In response to “Talks on ‘fiscal cliff’ seem at standstill” (Dec. 11) and related articles:

Threat of ‘fiscal cliff’ ripples out from my pocketbook to others

I had planned to buy a new car next year as the current one will be seven years old and have over 100,000 miles.

If we go off the fiscal cliff, I’ll have to postpone that purchase. The additional taxes I’ll pay equal my car payment.

I can live without a new car, but that purchase would help pay someone’s salary, be a small addition to GM’s bottom line, and help our economy.

Many of us in the “98 percent” are making similar decisions. Are you listening Congress? This is personal.

Sue Friday

Charlotte

GOP just now conceding the obvious; no applause from me

Imagine if people in Congress entered “cliff” negotiations unwilling even to consider spending cuts. Would they be considered credible participants?

Then imagine some of them acknowledging that some cuts might be necessary. Would that mean they should be lauded as pragmatic compromisers for conceding the obvious?

Funny how it worked that way for those opposed to any tax increases.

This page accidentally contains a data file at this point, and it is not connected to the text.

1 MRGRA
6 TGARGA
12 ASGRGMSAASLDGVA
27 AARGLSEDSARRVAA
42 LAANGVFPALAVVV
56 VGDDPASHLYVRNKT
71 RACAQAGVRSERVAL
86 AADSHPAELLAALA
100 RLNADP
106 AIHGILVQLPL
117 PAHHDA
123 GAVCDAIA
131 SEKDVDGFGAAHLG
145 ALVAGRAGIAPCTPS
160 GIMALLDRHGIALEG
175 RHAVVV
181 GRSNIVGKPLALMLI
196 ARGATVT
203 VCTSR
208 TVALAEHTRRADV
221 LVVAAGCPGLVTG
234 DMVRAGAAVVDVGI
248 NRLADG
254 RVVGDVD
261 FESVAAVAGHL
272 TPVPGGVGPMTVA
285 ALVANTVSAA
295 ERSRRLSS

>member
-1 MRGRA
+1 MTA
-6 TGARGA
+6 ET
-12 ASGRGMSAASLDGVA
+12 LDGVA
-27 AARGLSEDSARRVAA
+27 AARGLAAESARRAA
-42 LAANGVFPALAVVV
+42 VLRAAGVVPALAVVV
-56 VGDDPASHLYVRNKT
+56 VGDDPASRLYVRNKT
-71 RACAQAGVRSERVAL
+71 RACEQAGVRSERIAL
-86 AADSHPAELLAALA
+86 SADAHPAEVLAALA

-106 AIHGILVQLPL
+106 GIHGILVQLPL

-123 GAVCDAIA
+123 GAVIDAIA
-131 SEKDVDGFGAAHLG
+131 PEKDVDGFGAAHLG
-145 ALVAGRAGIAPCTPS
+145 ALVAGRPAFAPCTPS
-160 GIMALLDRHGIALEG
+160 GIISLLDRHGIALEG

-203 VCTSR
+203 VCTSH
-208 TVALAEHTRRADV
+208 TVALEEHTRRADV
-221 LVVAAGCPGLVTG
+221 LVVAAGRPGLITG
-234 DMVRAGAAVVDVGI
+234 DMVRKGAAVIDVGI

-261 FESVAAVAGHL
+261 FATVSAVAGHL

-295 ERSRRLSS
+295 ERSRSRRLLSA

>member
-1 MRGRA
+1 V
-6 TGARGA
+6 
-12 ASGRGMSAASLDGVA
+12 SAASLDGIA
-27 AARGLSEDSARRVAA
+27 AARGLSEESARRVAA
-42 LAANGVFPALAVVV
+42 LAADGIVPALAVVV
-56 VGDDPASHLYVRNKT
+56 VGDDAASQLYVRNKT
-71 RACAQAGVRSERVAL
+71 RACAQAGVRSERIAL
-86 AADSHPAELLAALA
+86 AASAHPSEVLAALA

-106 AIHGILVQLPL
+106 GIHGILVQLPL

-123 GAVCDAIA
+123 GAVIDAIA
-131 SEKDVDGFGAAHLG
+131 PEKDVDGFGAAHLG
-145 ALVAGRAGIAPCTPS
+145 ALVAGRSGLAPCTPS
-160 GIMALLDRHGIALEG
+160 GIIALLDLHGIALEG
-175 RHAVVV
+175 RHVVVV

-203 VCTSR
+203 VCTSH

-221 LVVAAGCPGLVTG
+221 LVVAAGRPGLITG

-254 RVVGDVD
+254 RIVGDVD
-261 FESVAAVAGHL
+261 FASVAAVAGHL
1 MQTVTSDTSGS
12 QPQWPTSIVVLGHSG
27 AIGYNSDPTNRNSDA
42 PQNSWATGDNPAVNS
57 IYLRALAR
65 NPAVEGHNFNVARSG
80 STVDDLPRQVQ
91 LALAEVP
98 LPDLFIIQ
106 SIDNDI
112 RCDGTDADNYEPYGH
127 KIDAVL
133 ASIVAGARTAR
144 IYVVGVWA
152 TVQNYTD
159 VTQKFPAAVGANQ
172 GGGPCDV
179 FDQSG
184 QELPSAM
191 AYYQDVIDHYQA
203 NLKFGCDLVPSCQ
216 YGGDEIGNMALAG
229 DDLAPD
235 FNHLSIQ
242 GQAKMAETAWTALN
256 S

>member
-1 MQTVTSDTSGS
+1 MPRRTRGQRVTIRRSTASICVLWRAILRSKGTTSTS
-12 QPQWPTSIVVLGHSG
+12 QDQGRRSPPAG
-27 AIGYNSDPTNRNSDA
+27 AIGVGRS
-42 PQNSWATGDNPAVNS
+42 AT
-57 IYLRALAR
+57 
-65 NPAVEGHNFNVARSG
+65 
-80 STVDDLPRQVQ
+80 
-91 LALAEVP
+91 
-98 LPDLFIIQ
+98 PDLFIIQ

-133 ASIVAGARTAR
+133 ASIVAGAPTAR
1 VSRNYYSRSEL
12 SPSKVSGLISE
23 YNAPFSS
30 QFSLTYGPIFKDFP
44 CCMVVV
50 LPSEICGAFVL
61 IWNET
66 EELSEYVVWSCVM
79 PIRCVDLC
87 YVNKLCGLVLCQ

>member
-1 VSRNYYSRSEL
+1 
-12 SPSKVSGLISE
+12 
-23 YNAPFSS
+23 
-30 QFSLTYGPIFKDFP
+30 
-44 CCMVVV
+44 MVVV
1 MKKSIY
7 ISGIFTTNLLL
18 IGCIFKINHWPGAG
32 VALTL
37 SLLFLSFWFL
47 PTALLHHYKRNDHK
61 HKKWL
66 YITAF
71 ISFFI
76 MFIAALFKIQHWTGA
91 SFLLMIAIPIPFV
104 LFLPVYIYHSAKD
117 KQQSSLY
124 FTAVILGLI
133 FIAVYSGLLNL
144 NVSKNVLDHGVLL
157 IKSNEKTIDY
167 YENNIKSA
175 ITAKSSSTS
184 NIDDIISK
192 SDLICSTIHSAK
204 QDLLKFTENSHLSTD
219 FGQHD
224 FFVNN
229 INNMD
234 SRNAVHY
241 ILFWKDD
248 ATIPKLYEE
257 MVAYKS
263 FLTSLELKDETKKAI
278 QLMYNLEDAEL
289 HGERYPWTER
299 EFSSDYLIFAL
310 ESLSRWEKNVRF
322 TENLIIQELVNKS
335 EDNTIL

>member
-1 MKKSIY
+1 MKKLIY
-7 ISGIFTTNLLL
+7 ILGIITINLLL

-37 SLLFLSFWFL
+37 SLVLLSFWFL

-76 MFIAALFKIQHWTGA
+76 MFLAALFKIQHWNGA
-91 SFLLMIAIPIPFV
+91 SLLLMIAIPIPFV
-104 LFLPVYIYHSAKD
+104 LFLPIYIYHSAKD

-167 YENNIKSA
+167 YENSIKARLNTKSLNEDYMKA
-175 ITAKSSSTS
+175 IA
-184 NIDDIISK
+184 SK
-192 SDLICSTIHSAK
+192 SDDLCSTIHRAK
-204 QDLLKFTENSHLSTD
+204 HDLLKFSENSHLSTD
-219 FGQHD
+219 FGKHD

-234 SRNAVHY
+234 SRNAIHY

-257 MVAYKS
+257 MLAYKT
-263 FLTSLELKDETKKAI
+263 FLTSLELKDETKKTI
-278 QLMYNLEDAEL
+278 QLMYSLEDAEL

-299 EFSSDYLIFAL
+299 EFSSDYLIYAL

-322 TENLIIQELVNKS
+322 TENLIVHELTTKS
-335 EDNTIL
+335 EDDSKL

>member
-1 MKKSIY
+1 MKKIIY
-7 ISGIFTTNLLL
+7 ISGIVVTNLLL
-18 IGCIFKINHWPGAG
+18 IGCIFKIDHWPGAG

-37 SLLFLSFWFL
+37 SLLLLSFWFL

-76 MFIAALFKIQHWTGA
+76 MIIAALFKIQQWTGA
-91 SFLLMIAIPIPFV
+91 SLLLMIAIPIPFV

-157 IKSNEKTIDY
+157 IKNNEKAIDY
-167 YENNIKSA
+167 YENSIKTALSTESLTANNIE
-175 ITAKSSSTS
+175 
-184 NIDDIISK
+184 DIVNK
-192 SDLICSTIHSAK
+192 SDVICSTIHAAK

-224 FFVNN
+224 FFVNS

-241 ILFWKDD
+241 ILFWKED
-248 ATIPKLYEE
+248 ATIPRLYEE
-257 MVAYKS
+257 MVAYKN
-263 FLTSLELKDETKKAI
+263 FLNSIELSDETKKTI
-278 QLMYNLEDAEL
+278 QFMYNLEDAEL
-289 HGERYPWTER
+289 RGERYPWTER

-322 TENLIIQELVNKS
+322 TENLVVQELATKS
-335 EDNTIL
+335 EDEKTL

Bruce Nofsinger

Charlotte


In response to “N.C. may be first state to charge students with cyber crimes” (Dec. 1):

I support cyber-bullying law designed to protect teachers

The writer is a sixth grader at Randolph Middle School.

I believe teachers should be protected against acts of harassment online from students.

Freedom of speech should come with responsibility and respect in a civilized society. Children must learn responsibility when using technology.

Depending on the severity of each offense, criminal penalties may be necessary to hinder the prevalence of malicious activities towards teachers. There should be a campaign to educate students about proper online behaviors.

Emery Tran

Charlotte

Hide Comments

This affects comments on all stories.

Cancel OK

The Charlotte Observer welcomes your comments on news of the day. The more voices engaged in conversation, the better for us all, but do keep it civil. Please refrain from profanity, obscenity, spam, name-calling or attacking others for their views.

Have a news tip? You can send it to a local news editor; email local@charlotteobserver.com to send us your tip - or - consider joining the Public Insight Network and become a source for The Charlotte Observer.

  Read more



Hide Comments

This affects comments on all stories.

Cancel OK

The Charlotte Observer welcomes your comments on news of the day. The more voices engaged in conversation, the better for us all, but do keep it civil. Please refrain from profanity, obscenity, spam, name-calling or attacking others for their views.

Have a news tip? You can send it to a local news editor; email local@charlotteobserver.com to send us your tip - or - consider joining the Public Insight Network and become a source for The Charlotte Observer.

  Read more


Quick Job Search
Salary Databases
Your 2 Cents
Share your opinion with our Partners
Learn More